Employment has fallen 3 percent so far in this recession (about 4 million). Full time employment has fallen 5 percent.
Thanks to unemployment compensation, high rates of pay for many of those who still have jobs, and last year's increase in social security benefits, real disposable personal incomes have been rising for the last six months.
Yet 12 percent of households with mortgages are late on their mortgage payments. Just yesterday I read how, in a Catholic high school near Chicago, 20 percent (sic) of the students were taken out of class because they were delinquent on their tuition payments [employment in the Chicago area has fallen about the same -- a bit less -- than it has in the nation].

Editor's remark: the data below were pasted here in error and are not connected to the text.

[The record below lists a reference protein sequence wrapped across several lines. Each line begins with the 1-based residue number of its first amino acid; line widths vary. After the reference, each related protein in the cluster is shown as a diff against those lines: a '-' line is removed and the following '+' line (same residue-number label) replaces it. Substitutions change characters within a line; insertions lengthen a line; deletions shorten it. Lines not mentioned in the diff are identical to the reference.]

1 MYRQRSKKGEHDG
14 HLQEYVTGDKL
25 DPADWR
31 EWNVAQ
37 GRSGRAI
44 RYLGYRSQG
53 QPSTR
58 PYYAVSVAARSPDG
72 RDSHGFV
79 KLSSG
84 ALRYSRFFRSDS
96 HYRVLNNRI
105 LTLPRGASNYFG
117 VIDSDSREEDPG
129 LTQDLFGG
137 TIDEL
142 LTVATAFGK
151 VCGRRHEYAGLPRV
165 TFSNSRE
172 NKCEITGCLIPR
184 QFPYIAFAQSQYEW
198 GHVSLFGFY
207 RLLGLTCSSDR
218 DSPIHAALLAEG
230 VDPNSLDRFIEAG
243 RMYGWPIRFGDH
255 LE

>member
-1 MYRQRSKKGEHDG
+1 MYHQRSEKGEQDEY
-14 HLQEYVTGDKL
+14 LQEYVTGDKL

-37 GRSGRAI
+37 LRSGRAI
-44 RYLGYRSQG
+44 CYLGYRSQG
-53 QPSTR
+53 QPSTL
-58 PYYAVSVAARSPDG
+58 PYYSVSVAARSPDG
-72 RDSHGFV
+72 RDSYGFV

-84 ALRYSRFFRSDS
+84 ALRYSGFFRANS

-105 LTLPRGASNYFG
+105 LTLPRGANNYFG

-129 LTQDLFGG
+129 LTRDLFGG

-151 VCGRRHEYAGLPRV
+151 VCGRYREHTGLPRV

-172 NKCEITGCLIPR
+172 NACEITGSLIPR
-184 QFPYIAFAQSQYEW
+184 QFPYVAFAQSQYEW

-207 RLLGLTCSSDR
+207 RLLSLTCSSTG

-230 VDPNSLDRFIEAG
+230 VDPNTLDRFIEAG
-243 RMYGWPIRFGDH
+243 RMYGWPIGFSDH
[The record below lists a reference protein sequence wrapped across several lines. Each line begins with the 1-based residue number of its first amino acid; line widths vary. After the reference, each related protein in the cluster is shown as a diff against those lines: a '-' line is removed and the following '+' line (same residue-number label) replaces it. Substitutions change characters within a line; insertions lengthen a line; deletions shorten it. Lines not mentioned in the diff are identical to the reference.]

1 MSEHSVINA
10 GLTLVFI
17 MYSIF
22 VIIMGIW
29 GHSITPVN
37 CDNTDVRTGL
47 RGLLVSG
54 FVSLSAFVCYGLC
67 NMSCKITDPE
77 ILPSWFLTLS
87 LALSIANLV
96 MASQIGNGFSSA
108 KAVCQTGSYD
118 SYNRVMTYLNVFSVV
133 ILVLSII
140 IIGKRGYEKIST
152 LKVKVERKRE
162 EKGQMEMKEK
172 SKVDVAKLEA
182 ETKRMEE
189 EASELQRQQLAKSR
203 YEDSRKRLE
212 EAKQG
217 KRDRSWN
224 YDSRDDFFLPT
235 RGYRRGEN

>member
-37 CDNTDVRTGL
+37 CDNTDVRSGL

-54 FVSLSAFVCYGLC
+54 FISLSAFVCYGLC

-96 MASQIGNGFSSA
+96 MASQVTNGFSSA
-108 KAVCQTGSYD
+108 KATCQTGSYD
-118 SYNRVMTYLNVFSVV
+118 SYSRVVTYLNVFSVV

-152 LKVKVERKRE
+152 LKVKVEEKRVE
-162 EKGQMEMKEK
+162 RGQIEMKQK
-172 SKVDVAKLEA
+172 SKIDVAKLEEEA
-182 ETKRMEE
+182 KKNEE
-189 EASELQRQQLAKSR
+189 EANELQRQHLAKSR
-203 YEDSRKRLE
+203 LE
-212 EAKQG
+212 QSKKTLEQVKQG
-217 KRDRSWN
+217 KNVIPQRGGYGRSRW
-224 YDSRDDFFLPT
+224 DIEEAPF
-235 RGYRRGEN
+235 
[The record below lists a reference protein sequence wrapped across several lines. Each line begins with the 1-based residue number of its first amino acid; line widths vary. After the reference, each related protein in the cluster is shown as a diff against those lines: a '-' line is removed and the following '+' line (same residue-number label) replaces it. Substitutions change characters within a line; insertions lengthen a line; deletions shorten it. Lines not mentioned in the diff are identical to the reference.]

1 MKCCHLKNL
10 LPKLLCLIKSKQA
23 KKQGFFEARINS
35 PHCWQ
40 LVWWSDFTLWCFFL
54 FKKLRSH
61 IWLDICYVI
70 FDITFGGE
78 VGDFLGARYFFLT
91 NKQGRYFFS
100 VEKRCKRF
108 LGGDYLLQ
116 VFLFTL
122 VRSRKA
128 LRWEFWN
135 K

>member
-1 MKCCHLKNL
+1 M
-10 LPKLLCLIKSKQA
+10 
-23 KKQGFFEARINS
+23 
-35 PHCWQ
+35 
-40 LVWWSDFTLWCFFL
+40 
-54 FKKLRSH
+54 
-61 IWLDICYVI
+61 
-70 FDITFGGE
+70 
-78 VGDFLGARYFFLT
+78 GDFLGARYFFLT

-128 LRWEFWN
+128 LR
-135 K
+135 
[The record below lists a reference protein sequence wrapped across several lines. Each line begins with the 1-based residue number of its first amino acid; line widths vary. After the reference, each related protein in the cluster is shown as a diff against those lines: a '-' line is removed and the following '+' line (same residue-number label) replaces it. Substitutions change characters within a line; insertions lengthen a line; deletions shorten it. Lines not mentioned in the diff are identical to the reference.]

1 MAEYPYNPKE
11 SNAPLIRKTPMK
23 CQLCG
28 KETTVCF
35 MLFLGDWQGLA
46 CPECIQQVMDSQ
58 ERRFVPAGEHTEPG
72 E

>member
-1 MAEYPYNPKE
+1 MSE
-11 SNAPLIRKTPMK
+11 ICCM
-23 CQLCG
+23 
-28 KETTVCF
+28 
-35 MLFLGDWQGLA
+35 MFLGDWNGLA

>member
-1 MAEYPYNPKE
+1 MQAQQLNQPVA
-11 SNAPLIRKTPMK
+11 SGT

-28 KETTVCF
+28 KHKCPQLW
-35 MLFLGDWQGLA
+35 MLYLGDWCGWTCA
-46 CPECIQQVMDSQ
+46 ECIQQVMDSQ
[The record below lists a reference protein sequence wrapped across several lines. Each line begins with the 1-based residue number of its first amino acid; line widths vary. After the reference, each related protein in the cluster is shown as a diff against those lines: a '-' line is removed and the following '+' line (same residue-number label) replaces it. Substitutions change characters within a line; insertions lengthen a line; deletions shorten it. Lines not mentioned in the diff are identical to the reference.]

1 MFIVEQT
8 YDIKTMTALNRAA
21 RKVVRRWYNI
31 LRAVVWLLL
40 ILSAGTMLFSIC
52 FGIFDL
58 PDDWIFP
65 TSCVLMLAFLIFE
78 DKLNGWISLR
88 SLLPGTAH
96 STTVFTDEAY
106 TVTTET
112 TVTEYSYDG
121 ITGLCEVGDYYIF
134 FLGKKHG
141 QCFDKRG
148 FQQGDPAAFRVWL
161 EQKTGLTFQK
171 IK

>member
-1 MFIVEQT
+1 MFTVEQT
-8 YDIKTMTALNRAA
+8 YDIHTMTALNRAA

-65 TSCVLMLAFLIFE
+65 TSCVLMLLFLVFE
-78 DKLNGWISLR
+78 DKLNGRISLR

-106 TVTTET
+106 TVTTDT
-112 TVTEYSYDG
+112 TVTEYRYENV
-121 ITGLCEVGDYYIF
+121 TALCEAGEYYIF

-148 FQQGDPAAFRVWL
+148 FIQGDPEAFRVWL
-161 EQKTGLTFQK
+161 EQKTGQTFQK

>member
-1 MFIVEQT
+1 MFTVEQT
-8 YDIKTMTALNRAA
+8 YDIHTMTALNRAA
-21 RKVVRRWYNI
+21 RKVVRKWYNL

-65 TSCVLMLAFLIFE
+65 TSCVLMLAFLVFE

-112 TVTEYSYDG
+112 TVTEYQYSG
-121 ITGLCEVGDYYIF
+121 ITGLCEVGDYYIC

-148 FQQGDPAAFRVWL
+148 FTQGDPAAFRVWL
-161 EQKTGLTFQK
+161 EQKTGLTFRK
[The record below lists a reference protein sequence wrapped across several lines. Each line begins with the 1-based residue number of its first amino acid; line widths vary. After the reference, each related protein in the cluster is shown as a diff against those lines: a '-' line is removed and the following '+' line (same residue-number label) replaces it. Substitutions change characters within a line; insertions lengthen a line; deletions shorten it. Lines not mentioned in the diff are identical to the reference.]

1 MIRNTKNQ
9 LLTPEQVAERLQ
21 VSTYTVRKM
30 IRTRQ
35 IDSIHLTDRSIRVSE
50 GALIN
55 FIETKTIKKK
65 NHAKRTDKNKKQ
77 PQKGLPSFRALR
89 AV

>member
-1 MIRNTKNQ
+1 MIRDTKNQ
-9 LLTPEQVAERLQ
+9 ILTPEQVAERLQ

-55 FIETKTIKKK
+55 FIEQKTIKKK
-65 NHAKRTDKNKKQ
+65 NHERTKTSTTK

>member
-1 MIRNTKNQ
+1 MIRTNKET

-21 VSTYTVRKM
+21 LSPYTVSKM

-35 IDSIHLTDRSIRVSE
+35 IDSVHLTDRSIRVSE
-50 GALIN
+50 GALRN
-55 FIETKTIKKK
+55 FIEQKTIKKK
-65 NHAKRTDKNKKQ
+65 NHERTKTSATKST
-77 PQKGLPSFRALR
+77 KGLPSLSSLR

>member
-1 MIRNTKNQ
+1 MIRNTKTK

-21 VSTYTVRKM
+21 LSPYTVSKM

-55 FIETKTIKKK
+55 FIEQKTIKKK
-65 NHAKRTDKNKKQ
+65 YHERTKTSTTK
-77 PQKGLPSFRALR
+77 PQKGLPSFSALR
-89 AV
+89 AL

The press account of delinquencies is that people lost their jobs. But the arithmetic doesn't add up. Either the official statistics on job loss are way too low, or most of the delinquencies are by people who kept their jobs.
Why would so many people who kept their jobs be delinquent?
When it comes to mortgage payments, I understand:
- housing prices have fallen, leaving many houses under water (the house is worth less than the mortgage)
- under water mortgages (12 million or more) are much more common than job loss (4 million)
- often, it is a good financial decision to stop paying the bank on an underwater mortgage -- you could move into a nicer house for cheaper than you're paying now
But why pay the Catholic school tuition late (and likely other bills too)?
Were a lot of people using home equity to pay high school tuition? I am dubious of that explanation, because the home equity was already gone when school started last fall.
Any ideas, commenters?